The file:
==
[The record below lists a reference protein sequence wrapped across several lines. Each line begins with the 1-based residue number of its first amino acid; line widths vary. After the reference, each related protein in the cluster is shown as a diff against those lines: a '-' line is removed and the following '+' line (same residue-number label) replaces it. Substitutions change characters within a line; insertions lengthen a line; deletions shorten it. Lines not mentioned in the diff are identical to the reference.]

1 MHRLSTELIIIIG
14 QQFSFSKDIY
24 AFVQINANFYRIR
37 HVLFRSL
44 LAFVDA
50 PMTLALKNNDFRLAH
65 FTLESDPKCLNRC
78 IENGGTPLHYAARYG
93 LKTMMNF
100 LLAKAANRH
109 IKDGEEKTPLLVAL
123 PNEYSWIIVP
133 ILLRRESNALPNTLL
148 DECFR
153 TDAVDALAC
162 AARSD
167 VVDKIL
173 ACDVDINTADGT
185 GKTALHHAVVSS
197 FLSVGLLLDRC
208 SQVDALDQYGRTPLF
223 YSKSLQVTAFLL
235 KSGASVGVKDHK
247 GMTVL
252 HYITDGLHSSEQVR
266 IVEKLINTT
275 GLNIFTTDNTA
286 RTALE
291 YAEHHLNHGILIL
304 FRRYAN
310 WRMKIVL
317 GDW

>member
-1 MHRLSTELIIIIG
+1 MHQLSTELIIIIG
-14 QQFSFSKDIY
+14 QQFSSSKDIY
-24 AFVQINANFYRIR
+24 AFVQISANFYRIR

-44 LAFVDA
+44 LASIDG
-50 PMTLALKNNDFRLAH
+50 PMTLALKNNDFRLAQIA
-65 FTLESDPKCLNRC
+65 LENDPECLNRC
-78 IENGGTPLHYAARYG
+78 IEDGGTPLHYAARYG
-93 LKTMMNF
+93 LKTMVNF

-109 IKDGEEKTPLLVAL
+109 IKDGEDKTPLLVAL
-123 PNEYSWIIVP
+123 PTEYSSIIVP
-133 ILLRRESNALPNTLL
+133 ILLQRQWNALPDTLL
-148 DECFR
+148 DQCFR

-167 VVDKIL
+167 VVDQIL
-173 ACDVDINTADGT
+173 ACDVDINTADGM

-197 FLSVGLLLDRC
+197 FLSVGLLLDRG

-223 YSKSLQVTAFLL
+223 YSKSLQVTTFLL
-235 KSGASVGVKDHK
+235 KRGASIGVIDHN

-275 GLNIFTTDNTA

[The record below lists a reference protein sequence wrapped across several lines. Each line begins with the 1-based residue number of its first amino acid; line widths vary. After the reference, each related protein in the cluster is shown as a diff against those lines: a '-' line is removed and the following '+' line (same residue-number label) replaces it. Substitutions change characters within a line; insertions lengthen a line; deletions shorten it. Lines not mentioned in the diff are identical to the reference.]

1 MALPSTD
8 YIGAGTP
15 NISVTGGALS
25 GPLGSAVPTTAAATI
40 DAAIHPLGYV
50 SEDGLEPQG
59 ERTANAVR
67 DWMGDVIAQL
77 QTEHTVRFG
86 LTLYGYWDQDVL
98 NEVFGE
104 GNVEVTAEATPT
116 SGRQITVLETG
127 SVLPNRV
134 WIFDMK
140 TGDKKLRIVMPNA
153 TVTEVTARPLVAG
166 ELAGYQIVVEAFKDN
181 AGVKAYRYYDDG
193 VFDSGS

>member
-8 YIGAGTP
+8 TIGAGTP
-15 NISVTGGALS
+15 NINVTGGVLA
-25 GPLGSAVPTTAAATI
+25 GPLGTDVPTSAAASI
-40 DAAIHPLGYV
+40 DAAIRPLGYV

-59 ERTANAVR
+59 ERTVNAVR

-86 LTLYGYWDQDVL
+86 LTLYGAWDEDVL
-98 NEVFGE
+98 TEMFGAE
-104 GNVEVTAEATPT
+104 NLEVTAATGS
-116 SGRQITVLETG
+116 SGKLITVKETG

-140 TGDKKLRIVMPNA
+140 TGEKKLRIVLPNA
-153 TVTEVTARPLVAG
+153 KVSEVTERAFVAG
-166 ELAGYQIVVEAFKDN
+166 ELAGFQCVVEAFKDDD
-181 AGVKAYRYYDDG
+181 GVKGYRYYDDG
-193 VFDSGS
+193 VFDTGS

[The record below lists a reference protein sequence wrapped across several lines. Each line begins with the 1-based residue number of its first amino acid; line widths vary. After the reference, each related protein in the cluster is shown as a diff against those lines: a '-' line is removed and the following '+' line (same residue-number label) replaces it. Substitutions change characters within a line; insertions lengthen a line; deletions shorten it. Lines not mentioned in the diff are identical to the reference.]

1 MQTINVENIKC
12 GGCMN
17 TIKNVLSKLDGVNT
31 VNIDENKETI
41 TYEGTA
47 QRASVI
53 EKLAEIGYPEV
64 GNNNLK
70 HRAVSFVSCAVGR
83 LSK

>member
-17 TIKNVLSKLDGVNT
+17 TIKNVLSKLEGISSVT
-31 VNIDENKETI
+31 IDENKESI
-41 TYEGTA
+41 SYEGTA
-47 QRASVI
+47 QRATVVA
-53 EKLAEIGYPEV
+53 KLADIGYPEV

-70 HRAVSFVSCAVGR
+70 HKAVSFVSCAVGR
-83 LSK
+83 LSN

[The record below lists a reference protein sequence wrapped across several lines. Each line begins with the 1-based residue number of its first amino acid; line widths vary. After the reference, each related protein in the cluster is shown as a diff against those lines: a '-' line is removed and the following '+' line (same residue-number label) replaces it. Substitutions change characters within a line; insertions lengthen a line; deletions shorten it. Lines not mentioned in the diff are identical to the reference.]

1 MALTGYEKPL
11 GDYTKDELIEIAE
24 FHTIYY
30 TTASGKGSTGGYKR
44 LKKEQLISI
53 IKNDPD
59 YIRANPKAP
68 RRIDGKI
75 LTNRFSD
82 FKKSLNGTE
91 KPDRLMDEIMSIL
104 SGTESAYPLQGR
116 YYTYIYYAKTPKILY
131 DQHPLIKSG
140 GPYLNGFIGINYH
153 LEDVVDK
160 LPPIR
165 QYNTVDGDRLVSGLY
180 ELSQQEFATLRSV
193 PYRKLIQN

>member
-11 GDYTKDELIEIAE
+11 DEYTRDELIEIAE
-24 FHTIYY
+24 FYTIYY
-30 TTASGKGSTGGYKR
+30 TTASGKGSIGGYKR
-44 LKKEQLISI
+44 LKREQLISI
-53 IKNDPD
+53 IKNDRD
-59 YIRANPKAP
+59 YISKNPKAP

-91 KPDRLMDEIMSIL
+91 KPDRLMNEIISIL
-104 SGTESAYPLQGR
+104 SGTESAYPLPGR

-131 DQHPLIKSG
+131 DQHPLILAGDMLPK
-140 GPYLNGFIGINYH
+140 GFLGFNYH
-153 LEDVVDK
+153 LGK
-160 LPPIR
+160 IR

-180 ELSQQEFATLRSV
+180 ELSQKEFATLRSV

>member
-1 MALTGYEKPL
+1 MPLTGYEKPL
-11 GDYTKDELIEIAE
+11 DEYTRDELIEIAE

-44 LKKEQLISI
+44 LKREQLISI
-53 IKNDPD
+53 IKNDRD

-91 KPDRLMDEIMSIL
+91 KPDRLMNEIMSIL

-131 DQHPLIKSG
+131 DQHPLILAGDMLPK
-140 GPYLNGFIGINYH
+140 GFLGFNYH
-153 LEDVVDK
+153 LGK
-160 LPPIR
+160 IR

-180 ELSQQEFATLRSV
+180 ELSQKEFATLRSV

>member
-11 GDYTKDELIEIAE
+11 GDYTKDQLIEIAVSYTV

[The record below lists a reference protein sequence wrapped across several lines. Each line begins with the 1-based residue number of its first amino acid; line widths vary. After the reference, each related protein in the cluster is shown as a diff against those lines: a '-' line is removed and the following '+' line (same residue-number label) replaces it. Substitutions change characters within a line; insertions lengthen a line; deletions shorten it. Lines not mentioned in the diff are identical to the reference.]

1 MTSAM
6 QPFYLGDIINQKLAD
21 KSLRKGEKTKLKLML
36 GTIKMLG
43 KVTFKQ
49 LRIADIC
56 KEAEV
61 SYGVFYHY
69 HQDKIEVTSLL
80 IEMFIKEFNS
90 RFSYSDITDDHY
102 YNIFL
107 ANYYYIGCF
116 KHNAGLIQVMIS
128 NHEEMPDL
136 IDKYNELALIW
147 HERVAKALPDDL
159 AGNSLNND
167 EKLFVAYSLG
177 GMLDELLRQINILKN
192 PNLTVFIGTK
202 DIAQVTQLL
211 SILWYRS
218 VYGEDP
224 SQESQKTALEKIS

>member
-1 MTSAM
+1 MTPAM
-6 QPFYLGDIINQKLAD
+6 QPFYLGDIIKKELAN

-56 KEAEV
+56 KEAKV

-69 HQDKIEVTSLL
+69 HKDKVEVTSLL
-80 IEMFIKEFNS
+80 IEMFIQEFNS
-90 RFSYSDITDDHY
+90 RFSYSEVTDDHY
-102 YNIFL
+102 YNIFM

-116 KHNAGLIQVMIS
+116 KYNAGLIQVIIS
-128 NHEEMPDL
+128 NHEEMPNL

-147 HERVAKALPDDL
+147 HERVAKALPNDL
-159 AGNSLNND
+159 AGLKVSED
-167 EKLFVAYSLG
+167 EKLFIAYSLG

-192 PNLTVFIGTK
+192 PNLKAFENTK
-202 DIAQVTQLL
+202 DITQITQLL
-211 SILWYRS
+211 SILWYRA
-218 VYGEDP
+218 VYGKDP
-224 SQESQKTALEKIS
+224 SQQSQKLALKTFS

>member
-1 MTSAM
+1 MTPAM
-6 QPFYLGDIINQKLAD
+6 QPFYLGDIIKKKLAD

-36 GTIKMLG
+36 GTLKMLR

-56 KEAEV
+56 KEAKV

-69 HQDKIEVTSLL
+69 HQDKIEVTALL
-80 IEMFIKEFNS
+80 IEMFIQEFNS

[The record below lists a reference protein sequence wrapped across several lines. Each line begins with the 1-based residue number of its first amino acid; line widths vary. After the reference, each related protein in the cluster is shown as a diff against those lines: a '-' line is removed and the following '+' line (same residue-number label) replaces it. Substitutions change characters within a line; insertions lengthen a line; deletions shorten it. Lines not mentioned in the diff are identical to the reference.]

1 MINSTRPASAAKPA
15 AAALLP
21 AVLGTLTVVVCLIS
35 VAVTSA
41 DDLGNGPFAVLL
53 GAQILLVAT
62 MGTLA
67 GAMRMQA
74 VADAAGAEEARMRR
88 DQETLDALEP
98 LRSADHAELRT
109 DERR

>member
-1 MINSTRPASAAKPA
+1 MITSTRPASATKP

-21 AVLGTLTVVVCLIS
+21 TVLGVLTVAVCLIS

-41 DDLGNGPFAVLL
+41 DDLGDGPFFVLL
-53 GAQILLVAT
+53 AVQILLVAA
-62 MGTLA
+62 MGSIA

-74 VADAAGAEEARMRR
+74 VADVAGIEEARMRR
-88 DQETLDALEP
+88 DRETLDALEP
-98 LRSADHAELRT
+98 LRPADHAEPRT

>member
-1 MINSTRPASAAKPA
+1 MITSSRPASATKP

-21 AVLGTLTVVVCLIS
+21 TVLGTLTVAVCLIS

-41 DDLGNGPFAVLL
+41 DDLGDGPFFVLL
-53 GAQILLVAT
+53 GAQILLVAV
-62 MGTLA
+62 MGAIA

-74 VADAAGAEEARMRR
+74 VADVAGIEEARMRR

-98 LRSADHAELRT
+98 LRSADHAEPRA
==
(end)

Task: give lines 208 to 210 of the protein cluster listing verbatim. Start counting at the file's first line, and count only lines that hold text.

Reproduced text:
+140 GFLGFNYH
-153 LEDVVDK
+153 LGK